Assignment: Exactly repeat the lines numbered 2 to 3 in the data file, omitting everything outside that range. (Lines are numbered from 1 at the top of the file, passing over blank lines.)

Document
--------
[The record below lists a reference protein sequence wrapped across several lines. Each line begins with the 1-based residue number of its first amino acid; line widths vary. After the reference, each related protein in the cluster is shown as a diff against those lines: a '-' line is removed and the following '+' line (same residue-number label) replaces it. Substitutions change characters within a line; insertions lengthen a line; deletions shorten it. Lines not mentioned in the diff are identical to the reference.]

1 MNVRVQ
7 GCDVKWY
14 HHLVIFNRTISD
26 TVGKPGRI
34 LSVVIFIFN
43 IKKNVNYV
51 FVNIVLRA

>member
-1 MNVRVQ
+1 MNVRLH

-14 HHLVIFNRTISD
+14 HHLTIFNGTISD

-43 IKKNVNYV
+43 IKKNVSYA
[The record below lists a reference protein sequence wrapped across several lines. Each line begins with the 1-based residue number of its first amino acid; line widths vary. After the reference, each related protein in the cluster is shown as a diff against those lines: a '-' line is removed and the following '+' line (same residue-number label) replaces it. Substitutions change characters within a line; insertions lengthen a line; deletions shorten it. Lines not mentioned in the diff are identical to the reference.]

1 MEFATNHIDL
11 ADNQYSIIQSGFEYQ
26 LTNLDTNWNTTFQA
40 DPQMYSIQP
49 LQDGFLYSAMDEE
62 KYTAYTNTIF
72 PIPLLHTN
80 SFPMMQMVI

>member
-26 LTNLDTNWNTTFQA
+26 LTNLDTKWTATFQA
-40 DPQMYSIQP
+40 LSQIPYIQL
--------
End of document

1 MNVRVQ
7 GCDVKWY